Instead of 30...Nb5? My opponent should have swapped everything everything on d1 and played 34...Na6, when he is at least equal, and probably the one playing to win.

37.Qd2 looks more active.

43.f4 is not a good move, but I wanted to make sure that I did not get checkmated by his queen and bishop while I was scrambling for time.

45.Rxd4 was best, but would still be tough to win. I missed the fork in time trouble.


Fri Aug 19, 2011 1:31 pm
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Rook

Joined: Sun Aug 10, 2008 6:50 pm
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Location: B.C, Canada
Rating Class: Class A (1800-2000)
Post Re: BigTy's Training Log
I managed to beat a good player (2160) on FICS on Friday. I did not deserve the win as I misplayed the position once my opening knowledge ran out.



Comments:

I played the right set-up, but the wrong move order because it has been a while since I have played this line. Black does not have to resolve the tension in the center so early and should just play 7...g6. Play usually continues 8.0-0 Bg7 9.Re1 0-0 10.Nf1 cxd4 11.cxd4 f6 with a complex middlegame in store. We could have transposed to this, but my opponent tried a different set-up.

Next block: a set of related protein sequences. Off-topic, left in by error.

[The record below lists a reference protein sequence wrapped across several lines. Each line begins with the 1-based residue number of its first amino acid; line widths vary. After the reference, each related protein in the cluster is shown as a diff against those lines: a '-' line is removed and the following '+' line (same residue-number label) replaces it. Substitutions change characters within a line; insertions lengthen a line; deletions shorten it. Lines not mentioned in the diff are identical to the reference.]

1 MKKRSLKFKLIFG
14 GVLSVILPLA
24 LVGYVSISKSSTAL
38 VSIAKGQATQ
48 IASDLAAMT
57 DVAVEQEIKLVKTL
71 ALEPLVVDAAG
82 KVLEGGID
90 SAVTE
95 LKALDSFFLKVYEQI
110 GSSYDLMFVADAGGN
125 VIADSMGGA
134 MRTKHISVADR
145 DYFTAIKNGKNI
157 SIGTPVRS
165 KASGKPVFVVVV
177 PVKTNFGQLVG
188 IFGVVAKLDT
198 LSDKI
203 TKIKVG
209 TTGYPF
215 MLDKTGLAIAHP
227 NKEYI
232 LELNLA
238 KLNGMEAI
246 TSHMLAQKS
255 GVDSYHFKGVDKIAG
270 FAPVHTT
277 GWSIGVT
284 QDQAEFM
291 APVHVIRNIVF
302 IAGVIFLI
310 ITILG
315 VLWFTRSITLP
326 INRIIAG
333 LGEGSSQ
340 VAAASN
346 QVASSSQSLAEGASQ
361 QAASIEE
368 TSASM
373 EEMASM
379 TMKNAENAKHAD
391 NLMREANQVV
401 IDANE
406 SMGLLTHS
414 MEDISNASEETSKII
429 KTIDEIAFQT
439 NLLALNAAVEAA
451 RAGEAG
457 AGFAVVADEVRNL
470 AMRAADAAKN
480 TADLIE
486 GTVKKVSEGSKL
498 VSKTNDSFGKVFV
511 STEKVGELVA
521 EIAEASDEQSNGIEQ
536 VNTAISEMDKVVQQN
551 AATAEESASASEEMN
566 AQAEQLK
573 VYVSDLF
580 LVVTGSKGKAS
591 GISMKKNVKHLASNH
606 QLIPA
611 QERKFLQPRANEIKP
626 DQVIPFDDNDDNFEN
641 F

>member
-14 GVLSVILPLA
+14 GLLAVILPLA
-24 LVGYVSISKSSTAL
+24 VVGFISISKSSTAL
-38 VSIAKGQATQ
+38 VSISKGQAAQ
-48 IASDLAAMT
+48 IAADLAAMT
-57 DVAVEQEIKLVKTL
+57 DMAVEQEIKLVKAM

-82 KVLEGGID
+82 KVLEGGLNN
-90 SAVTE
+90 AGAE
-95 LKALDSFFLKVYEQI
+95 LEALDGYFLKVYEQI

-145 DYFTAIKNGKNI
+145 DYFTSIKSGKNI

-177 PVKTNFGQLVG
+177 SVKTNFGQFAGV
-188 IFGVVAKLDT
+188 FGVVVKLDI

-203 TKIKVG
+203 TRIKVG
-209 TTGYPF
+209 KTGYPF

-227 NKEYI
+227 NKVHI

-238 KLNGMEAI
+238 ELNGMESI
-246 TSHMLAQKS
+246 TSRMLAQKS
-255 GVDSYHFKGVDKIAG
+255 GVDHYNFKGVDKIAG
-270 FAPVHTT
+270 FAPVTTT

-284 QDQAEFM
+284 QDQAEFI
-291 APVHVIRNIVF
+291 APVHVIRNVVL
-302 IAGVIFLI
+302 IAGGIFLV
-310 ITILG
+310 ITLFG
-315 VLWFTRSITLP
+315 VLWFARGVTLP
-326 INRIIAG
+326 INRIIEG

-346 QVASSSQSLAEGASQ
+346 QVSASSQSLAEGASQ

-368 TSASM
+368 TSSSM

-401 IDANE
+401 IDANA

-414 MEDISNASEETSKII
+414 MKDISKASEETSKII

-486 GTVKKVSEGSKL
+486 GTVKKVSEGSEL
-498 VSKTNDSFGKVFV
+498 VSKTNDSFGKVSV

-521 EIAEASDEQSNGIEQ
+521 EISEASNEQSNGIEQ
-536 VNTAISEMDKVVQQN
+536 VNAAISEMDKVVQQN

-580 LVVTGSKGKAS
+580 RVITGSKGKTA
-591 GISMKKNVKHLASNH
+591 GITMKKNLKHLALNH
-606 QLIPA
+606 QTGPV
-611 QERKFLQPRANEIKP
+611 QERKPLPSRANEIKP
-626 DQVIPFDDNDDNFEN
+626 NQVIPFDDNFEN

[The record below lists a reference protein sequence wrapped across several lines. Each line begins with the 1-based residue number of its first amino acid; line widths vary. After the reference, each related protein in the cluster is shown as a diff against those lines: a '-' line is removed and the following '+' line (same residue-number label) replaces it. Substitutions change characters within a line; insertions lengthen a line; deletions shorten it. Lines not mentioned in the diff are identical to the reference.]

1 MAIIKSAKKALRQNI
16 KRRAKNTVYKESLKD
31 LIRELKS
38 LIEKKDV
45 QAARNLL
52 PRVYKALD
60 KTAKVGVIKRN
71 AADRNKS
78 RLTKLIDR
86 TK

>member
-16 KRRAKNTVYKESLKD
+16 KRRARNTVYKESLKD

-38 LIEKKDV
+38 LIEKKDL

I have no idea what to do with the d7 knight in the position after 13.Re1 since the ...e5 break is not playable here (it would be if I hadn't exchanged on d4 so early). I thought of leaving it on d7, because it guards e5, and instead putting the bishop on b7. It seems quite passive there though. I could try 13...b6 with the idea of 14...Nb4 and 15...Ba6, but after 14.Rc1 Bb7 15.Qe2 Rac8 16.Bb5 Rfe8 black seems quite passive. I had no plans for the knight on b6, except maybe an eventual push with the a-pawn. The point was to try to get the bishop off the back rank, in order to finish development.

17.Ba3! Rf7 18.Bd6 looks really strong for white.

20.Ba3 wins an exchange, which somehow both players missed. Instead of the blunder 19...a6? which is meant to prepare ...Bb5, 19...Bb5 right away is playable, and solves a lot of black's problems.

It took me a few minutes to play 21...Qf4, but I am happy that I found it because it seems like black's best way of trying to defend the weaknesses in his position.

23.Qxa6? Ra8 is really annoying for white.